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If You Do This Every Day, You Might Die From Coronavirus

Commuters need to pay close attention to two new studies.
Woman in city street wearing KN95 FFP2 mask protective for spreading of disease virus SARS-CoV-2.

While there are still many unknowns when it comes to coronavirus, researchers and health experts have made one thing clear: the more exposure you have to COVID-19, the more likely you are to be infected…and to die as a result. And, according to new research, there is one particular thing that is majorly putting people at risk of coronavirus death—especially in major cities.

Two new studies have found that public transportation for commuting increases your death risk for coronavirus—which may explain why African-Americans are dying at higher rates than white people from the virus—reports the Wall Street Journal.  According to researchers at Yale University and the University of Pittsburgh, Black people are over 3.5 times as likely to die of Covid-19 than white people, while Latino people are nearly twice as likely to die of the disease as white people. Both bodies of research attempted to uncover why exactly this is the case. 

The Secret May Be Public Transportation

The first study, conducted by University of Virginia economist John McLaren, found that the reason why there was such a discrepancy between the death rate of Black and white people when it comes to the highly infectious virus, is partially due to the fact that Black workers are more likely to rely on public transit than Caucasians to the tune of 10.4% to 3.4%.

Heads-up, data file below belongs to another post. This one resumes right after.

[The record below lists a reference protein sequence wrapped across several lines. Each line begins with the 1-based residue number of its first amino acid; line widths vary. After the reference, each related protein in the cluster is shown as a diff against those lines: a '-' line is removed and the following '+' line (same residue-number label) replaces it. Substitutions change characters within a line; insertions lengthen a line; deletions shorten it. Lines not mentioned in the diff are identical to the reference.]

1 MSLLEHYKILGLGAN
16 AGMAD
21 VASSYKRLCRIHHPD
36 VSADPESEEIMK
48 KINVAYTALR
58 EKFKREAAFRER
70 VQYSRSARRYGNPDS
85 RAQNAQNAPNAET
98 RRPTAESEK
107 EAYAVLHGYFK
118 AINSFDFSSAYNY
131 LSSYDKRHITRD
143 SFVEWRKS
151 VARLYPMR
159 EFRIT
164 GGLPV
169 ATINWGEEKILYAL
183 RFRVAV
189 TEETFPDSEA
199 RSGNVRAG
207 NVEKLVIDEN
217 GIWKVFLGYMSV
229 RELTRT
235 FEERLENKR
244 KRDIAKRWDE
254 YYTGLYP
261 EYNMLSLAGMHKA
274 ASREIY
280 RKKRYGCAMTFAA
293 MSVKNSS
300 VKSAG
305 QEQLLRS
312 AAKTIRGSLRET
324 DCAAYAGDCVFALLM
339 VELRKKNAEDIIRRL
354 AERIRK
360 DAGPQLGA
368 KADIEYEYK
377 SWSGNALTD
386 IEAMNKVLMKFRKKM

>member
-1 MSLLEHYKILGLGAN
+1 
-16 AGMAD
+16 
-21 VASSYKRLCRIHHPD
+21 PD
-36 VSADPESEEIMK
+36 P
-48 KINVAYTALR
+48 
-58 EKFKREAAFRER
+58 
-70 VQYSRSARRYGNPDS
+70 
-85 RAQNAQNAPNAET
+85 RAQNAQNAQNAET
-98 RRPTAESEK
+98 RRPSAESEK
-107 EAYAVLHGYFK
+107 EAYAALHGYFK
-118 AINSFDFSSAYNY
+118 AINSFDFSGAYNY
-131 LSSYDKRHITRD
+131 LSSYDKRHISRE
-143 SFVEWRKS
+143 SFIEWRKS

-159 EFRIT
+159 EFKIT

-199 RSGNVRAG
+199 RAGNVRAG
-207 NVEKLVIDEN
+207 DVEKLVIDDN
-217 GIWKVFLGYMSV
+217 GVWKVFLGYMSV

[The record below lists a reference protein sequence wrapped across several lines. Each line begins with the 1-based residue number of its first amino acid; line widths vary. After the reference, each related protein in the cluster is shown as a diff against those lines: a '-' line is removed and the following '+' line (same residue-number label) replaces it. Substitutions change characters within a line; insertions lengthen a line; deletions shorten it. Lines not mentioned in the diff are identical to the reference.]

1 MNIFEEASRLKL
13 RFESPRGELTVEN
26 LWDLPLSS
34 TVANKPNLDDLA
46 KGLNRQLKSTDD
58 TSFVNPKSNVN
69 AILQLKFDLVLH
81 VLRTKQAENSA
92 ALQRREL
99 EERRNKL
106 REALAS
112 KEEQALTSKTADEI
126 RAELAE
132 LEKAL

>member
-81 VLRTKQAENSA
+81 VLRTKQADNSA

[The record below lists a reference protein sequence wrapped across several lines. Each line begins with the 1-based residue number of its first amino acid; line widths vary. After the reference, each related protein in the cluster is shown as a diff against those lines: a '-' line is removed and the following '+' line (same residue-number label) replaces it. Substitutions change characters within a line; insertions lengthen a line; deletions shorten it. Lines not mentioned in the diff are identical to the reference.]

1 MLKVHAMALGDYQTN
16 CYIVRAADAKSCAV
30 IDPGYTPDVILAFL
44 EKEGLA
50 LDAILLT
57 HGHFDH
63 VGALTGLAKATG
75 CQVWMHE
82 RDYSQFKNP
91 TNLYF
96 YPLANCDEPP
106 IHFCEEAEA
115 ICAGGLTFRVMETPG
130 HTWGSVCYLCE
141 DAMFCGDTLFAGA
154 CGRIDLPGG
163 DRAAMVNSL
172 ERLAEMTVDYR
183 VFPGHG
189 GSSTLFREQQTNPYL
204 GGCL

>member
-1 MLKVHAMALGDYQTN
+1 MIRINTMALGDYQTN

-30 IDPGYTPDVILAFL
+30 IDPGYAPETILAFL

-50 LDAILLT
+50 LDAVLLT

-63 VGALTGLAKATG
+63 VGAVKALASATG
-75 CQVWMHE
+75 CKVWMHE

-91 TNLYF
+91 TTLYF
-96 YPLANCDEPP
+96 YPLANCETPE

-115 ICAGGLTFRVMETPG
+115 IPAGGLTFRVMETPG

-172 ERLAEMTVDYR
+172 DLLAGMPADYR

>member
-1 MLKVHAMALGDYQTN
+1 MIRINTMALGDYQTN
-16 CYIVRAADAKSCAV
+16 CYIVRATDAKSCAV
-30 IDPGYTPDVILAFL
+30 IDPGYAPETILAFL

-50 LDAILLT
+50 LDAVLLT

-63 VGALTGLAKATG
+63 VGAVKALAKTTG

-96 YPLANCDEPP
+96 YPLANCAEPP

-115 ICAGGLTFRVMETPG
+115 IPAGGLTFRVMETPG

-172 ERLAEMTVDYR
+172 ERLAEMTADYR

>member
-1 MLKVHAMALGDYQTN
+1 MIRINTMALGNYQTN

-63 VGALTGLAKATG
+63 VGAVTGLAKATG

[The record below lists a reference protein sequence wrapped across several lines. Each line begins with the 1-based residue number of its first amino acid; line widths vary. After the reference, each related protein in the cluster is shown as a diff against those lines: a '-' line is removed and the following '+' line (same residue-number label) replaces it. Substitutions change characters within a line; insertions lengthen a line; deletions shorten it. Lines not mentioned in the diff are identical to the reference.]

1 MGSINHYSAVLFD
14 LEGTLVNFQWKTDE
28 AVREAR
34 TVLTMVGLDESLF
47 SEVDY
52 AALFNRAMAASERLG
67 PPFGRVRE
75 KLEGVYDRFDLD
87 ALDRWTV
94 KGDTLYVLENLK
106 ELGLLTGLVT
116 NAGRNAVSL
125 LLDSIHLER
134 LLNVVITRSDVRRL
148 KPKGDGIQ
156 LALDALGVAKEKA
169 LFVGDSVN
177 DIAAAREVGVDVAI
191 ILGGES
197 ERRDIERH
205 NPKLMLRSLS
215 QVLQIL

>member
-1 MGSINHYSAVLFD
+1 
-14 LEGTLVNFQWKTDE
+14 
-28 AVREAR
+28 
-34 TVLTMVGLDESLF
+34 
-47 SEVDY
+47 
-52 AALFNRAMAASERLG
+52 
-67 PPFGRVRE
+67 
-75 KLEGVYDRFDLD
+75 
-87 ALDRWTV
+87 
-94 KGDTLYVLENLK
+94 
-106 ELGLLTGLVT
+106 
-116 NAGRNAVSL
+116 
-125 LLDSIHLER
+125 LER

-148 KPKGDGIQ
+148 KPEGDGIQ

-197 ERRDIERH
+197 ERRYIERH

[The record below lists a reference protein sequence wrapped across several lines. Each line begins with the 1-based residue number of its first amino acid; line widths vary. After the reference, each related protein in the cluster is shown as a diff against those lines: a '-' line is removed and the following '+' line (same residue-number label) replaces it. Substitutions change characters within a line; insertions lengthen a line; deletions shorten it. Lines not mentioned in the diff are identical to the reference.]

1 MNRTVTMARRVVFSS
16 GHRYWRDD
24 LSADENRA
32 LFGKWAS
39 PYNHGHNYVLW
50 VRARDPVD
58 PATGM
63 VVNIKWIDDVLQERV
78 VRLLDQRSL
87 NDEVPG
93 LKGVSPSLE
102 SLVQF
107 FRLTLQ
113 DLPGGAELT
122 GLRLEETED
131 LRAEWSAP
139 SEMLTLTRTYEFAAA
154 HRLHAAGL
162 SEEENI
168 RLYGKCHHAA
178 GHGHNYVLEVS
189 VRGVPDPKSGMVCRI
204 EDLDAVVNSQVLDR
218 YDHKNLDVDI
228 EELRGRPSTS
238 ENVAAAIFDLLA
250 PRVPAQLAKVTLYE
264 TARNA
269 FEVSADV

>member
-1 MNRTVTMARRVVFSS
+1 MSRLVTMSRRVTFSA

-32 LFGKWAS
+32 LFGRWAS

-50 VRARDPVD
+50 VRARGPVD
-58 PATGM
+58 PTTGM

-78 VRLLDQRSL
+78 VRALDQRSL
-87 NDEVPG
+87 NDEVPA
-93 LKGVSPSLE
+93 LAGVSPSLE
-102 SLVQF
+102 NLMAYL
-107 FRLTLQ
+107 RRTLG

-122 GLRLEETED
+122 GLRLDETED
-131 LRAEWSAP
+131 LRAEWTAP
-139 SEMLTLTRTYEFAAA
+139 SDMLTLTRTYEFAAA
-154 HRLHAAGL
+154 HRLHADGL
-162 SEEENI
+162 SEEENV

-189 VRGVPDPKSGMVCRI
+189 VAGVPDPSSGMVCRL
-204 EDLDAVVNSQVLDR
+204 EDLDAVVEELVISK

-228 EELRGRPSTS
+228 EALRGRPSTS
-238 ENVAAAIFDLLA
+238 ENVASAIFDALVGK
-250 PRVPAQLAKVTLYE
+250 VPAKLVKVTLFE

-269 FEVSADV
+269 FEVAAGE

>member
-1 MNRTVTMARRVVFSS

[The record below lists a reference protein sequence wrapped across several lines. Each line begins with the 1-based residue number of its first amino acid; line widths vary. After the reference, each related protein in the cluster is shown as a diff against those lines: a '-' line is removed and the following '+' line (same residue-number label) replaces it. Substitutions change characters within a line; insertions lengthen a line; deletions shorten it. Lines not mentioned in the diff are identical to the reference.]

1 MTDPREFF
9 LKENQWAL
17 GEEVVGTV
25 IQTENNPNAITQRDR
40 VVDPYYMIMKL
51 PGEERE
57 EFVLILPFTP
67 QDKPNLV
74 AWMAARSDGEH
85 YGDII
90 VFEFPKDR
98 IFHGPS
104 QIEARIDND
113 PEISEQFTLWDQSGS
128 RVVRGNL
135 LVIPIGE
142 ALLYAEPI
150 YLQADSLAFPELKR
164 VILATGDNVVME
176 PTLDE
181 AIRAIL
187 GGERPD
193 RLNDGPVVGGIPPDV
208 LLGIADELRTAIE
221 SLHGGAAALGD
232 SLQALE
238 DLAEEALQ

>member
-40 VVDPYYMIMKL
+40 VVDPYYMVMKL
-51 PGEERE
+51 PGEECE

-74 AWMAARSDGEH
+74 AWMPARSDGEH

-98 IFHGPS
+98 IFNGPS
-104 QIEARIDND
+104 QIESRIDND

The other study, courtesy of Christopher Knittel and Bora Ozaltun, both of the Massachusetts Institute of Technology, also found a link between dependence on public transportation and the risk of coronavirus death. Examining counties around the country, they determined that a 10% increase in the share of a county's residents who use public transit versus those who telecommute increased COVID-19 death rates by 1.21 per 1,000 people. Like the first study, they also found race to come into play. 

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While they cite many factors that could be responsible for the differences, one is likely "the result of public transit use itself"—for example, the close proximity of passengers for long periods of time makes transmission of the virus more likely. They also pointed out that counties where people drove or walked to work (versus working from home) also showed an increased death rate. This could imply that simply leaving the house accounted for the higher death risk. 

Rethink Your Commute

Obviously, these studies should make you rethink taking public transportation unless absolutely necessary. However, on a larger and more effective scale, researchers hope their findings will come in useful as economies reopen. As many people rely on public transportation to get to work, unless safety measures are taken on these vessels—for example, mask wearing, social distancing, regularly disinfecting surfaces—lives could be lost. In fact, to get through this pandemic at your healthiest, don't miss these Things You Should Never Do During the Coronavirus Pandemic.

Eat This, Not That! is constantly monitoring the latest food news as it relates to COVID-19 in order to keep you healthy, safe, and informed (and answer your most urgent questions). Here are the precautions you should be taking at the grocery store, the foods you should have on hand, the meal delivery services and restaurant chains offering takeout you need to know about, and ways you can help support those in need. We will continue to update these as new information develops. Click here for all of our COVID-19 coverage, and sign up for our newsletter to stay up-to-date.

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